He's the new master

Chowrasia... his heart beats for golf.-SANDEEP SAXENA

Chowrasia’s mantra for success is simple. “The game should be kept simple because it is a mind game. If you think too much about it, it will become complicated,” he says. Rakesh Rao profiles the Indian Masters champion.

When Shiv Shankar Prasad Chowrasia beat an illustrious field to become a surprise, yet worthy winner of the $2.5million Indian Masters at the Delhi Golf Club, the western media covering the first-ever European Tour event in India got busy collecting details about this “unknown golfer” from their Indian counterparts. They, however, did not have to wait for long to get a fair idea of the champion’s sincerity and simplicity.

Moments after his triumph, he was asked how his victory would help golf and golfers in India. And Chowrasia quickly replied: “It should help a lot of small boys to work harder on their golf and believe that if a short player like me can win such a big title, so can they.”

Chowrasia was not trying to be funny. The 29-year-old golfer from Kolkata was only being himself — simple and sincere. He is not the kind to come up with smart one-liners to impress the media. He lets his deeds speak for themselves.

Son of Ganesh Chowrasia, a member of the maintenance staff of the Royal Calcutta Golf Club (RCGC), SSP, as Chowrasia is known in the golf circles, lived in a small hut near the ninth tee inside the golf course. “As a kid, I hardly played cricket. It was only golf. I would spend all day with friends, loitering around the course or being a caddie for members. Sometimes, the club allowed us to practise at the driving range and the putting green.

“I was really not interested in studies and I dropped out of school in the eighth standard. I decided to follow my heart. I made up my mind on making a living through golf,” said Chowrasia, who found spending 13 hours on the course more satisfying than spending a few hours in school.

His passion for the game saw Chowrasia make his professional debut in 1997 and finish joint runner-up to Arjun Atwal in the 1999 Indian Open at the RCGC course.

Talking of his initial days as a professional, Chowrasia said it was “horrible.” He went to play tournaments in South India, made the ‘cut’ in all the events but “came back feeling stupid.”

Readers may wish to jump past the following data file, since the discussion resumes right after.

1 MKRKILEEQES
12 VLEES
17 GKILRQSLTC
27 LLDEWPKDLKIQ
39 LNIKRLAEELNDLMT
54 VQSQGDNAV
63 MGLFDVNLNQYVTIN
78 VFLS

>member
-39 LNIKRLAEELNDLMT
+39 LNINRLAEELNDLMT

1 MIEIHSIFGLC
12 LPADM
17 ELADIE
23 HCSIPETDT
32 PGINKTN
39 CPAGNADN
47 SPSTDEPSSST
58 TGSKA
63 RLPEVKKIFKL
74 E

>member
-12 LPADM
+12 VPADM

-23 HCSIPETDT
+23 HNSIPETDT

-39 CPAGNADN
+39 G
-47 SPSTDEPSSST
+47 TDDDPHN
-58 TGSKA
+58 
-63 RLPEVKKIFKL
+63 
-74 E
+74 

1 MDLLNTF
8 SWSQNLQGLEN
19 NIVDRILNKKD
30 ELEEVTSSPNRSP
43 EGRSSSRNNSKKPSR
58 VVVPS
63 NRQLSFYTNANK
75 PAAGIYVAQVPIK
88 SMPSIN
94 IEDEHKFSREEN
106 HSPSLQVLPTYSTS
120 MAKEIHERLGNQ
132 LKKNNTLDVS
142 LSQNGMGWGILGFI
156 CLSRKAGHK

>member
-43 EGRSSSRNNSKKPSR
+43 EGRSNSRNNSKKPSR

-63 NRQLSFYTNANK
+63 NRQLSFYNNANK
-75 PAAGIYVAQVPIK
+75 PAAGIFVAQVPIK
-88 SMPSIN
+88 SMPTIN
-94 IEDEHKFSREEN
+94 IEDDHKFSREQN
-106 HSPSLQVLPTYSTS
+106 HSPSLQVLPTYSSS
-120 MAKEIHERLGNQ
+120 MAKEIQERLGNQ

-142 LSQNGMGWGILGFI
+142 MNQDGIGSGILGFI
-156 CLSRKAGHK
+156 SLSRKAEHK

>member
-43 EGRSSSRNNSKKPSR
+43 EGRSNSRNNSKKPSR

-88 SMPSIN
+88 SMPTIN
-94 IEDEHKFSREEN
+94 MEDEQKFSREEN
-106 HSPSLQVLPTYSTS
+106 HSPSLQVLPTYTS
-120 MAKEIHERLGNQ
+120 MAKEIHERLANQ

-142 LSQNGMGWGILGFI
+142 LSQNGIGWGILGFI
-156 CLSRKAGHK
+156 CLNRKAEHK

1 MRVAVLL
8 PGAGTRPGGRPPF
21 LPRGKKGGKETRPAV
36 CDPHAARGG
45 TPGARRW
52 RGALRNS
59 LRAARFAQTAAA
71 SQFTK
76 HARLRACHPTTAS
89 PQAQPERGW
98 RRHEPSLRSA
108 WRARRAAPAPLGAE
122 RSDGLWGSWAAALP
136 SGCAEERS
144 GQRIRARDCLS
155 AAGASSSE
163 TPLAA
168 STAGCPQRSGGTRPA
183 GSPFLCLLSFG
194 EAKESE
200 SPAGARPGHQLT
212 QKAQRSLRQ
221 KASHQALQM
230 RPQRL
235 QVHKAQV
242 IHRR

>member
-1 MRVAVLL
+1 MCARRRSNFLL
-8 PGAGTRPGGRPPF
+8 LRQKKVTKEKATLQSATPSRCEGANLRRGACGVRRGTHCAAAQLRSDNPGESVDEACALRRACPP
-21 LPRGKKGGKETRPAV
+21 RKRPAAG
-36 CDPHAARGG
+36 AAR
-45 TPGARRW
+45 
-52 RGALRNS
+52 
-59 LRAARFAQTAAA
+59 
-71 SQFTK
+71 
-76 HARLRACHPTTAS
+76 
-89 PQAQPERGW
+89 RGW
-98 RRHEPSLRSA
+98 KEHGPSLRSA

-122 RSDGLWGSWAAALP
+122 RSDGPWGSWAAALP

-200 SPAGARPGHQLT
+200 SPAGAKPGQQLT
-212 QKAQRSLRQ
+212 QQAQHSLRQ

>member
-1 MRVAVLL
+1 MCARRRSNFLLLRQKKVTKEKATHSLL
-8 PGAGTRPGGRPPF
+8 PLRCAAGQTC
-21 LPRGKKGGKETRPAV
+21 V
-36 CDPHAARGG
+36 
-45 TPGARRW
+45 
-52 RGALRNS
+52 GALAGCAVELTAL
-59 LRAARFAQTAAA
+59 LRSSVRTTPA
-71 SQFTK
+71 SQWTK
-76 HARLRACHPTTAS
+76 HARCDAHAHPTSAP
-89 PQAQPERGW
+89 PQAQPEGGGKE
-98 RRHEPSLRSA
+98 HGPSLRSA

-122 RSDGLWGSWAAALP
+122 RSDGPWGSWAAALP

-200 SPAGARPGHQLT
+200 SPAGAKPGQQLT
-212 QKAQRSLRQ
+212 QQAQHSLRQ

“I had spent all the money I had saved but the more I thought of the disastrous start, I became more determined to get better. I practised for over a month, sought financial help, came to Delhi and finished 24th in the Honda-Siel PGA Championship. That gave me Rs. 33,000, which was big money.”

He recalls his runner-up finish to Basad Ali in the 1998 Cynamid Open at the RCGC as a “great experience.” With the confidence of the Cynamid Open, Chowrasia went on to finish runner-up in the Wills Meerut Open, behind Uttam Singh Mundy, before securing the second place at the Indian Open.

Recalling his preparations ahead of the 1999 Indian Open, Chowrasia said that he worked hard on his short game “because that was what would have helped me as I was very short of the tee compared to others. On the first day of the Open, I brought a new Odyssey putter from the Royal Proshop. That was my first big investment in equipment. I putted from about 9 am till my tee-off time around noon. That helped because I putted well on all four days.”

Chowrasia revealed an interesting experience soon after he walked back to his friends after the presentation ceremony of the Indian Open. “I went back to this area where I used to hang around with my friends. The moment I walked in, there was total silence. I greeted my friends and they just looked at me. When I asked them what was the matter, one of my friends said, ‘Today, you have become a big player.’ I just laughed and assured them that I would remain the same.”

Though Chowrasia continued to win on the domestic tour, his next big chance came in 2006, but he lost to Jyoti Randhawa following a three-way playoff for the Indian Open title in Delhi. He missed a golden opportunity to win the title after messing up a short putt on the 18th green.

Nearly 17 months later, as destined, Chowrasia enjoyed his biggest moment at the same venue. “I played my best golf,” was how Chowrasia described his epoch-making final day card of five-under 67 that fetched him the single-biggest cheque ever won by an Indian in the country.

“On the final day, I came to the course two and a half hours before my tee-off time and spent a lot of time on the putting green. I concentrated a lot out there. When I was on the 18th green, I was actually thinking more about the putt than anything else because I made a few mistakes in the past there. I did not think about anything except the putt,” Chowrasia explained.

Chowrasia’s mantra for success is simple. “The game should be kept simple because it is a mind game. If you think too much about it, it will become complicated. So if you keep it simple, it’s better.”